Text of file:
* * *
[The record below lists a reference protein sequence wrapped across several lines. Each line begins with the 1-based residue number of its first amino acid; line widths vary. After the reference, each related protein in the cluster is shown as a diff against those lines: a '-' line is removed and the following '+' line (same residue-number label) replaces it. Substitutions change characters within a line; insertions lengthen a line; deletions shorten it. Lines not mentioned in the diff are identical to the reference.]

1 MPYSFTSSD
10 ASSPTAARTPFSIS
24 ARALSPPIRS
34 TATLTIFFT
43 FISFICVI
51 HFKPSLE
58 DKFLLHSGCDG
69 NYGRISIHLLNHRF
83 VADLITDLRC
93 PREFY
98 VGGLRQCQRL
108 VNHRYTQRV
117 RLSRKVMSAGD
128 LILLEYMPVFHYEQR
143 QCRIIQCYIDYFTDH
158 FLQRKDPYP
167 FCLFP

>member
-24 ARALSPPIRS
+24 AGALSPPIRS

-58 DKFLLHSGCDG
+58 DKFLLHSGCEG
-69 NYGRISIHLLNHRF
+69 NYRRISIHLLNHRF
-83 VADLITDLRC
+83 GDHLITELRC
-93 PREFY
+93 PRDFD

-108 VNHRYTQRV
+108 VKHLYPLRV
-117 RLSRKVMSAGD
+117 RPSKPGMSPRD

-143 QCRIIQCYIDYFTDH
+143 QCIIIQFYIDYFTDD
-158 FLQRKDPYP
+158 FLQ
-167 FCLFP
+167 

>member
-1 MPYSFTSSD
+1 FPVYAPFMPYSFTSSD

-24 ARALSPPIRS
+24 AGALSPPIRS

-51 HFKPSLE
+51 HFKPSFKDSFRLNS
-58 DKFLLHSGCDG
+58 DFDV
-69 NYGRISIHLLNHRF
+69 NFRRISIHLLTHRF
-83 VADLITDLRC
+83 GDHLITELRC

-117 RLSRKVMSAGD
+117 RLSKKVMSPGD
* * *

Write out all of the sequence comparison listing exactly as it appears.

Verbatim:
[The record below lists a reference protein sequence wrapped across several lines. Each line begins with the 1-based residue number of its first amino acid; line widths vary. After the reference, each related protein in the cluster is shown as a diff against those lines: a '-' line is removed and the following '+' line (same residue-number label) replaces it. Substitutions change characters within a line; insertions lengthen a line; deletions shorten it. Lines not mentioned in the diff are identical to the reference.]

1 MPYSFTSSD
10 ASSPTAARTPFSIS
24 ARALSPPIRS
34 TATLTIFFT
43 FISFICVI
51 HFKPSLE
58 DKFLLHSGCDG
69 NYGRISIHLLNHRF
83 VADLITDLRC
93 PREFY
98 VGGLRQCQRL
108 VNHRYTQRV
117 RLSRKVMSAGD
128 LILLEYMPVFHYEQR
143 QCRIIQCYIDYFTDH
158 FLQRKDPYP
167 FCLFP

>member
-24 ARALSPPIRS
+24 AGALSPPIRS

-58 DKFLLHSGCDG
+58 DKFLLHSGCEG
-69 NYGRISIHLLNHRF
+69 NYRRISIHLLNHRF
-83 VADLITDLRC
+83 GDHLITELRC
-93 PREFY
+93 PRDFD

-108 VNHRYTQRV
+108 VKHLYPLRV
-117 RLSRKVMSAGD
+117 RPSKPGMSPRD

-143 QCRIIQCYIDYFTDH
+143 QCIIIQFYIDYFTDD
-158 FLQRKDPYP
+158 FLQ
-167 FCLFP
+167 

>member
-1 MPYSFTSSD
+1 FPVYAPFMPYSFTSSD

-24 ARALSPPIRS
+24 AGALSPPIRS

-51 HFKPSLE
+51 HFKPSFKDSFRLNS
-58 DKFLLHSGCDG
+58 DFDV
-69 NYGRISIHLLNHRF
+69 NFRRISIHLLTHRF
-83 VADLITDLRC
+83 GDHLITELRC

-117 RLSRKVMSAGD
+117 RLSKKVMSPGD